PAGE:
4 Tax Deductions Which Would Not Exist Anymore in 2017
Every year the government of the United States makes changes to the tax laws. At the end of 2016, Congress of the United States cut off some of the credits and deductions. Here is what can affect your 2017 tax return:
1. Mortgage Insurance Premium Deduction
Mortgage Insurance Premium or MIP is paid if your down payment is less than 20% on your home loan. The MIP must be paid by the buyer to protect the lender from losses in case if the buyer is not able to make mortgage payments later. In 2016 MIP cost in average between 0.5% to 1% of the entire loan amount on an annual basis. This amount was 100% tax deductible if your adjusted gross income did not exceed $100,000 per household. In 2017, homeowners will miss several hundred of dollars because of termination of this deduction.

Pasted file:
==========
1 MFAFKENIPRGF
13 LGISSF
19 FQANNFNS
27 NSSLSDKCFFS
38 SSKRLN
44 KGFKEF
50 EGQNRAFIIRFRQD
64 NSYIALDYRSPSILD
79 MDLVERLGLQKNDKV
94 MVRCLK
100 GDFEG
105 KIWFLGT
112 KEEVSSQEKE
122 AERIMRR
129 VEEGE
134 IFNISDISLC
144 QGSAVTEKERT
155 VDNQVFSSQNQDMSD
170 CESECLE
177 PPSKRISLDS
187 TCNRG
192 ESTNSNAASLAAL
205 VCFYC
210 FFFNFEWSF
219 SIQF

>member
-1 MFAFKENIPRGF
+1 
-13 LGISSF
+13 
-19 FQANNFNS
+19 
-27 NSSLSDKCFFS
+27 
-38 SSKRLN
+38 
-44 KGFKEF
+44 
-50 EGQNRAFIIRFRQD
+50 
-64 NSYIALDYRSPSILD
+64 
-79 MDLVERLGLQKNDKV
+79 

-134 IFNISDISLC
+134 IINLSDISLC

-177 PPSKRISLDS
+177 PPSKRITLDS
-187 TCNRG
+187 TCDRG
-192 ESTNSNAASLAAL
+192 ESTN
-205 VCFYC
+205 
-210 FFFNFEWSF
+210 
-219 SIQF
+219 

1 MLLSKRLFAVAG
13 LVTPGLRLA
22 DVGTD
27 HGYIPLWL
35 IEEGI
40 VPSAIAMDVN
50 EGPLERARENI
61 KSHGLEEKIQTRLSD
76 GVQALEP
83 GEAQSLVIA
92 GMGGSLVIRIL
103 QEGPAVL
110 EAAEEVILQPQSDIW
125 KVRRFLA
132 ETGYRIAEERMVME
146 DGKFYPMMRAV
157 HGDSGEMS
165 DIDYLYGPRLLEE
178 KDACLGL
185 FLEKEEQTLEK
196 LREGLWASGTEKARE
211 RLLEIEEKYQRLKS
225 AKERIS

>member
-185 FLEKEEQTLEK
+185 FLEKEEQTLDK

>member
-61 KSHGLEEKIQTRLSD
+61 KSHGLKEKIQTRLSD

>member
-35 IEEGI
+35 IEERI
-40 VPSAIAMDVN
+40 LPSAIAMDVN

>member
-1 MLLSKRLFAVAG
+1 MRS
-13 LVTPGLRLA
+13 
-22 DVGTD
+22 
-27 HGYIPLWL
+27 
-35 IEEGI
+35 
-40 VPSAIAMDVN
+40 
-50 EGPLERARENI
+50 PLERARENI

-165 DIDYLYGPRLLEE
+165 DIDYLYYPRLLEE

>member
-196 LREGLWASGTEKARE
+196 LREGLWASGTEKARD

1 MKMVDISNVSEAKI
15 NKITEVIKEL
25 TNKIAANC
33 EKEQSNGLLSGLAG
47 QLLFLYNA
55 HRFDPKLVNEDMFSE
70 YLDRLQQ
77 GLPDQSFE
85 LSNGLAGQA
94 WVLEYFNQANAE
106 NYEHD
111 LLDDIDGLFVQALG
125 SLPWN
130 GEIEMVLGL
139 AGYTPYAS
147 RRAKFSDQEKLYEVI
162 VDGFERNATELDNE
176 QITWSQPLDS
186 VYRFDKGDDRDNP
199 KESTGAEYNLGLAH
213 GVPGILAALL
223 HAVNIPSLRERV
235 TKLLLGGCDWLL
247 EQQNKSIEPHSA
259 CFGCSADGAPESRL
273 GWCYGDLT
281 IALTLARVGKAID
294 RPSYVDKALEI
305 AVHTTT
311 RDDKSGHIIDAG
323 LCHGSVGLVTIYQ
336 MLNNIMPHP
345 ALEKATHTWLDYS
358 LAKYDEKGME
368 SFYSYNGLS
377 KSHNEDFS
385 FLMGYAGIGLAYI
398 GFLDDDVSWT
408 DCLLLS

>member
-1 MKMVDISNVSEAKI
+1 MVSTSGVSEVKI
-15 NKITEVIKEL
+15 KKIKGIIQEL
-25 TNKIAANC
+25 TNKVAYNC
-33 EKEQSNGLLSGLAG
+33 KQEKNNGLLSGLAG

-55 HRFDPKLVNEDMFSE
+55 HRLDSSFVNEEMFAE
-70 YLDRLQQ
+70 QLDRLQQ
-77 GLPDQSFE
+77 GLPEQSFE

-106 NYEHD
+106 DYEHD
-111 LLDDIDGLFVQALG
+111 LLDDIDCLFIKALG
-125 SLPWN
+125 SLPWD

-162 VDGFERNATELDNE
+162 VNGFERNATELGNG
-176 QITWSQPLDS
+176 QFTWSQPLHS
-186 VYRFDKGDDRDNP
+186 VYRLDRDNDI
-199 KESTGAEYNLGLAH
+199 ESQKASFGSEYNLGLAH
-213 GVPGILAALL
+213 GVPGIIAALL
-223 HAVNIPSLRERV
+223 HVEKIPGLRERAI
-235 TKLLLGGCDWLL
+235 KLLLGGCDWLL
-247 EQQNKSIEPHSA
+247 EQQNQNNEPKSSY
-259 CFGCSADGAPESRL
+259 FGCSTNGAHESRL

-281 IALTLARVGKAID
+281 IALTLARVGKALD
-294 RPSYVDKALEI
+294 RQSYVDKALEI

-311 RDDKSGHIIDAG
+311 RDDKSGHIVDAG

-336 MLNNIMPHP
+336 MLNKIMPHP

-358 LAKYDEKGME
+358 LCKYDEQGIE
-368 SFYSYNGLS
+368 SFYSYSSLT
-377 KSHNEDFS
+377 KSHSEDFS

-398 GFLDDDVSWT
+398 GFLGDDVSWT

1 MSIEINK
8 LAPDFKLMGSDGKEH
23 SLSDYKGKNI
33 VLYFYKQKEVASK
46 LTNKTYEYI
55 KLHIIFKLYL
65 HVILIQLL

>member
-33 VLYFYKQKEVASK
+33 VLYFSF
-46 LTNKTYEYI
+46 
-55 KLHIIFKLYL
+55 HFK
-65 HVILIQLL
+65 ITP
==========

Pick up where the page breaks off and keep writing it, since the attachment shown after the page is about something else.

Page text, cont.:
2. Medical Expense Exception for Seniors
In 2016, seniors and their spouse's age 65 and older could deduct qualified medical expenses if they were higher than 7.5 % of adjusted gross income. Starting 2017 adjusted gross income limit increased to 10%.
3. Tuition and Fees Deduction
Nowadays, education becomes extremely expensive. Before 2017 many families could reduce their income by deducting tuitions and fees for themselves, dependents, or spouses. They could do it even if they did not itemize their deductions. However, in 2017 this deduction cannot be used to reduce your gross income.
4. Energy-Saving Home Improvement Credits
In the past decade, many homeowners in the USA got energy-saving improvements such as energy-efficient water heater. This improvement reduced not only utility bills but also reduce tax bill at the same time. In 2017, you can no longer claim 10% tax credit for the price of improvement.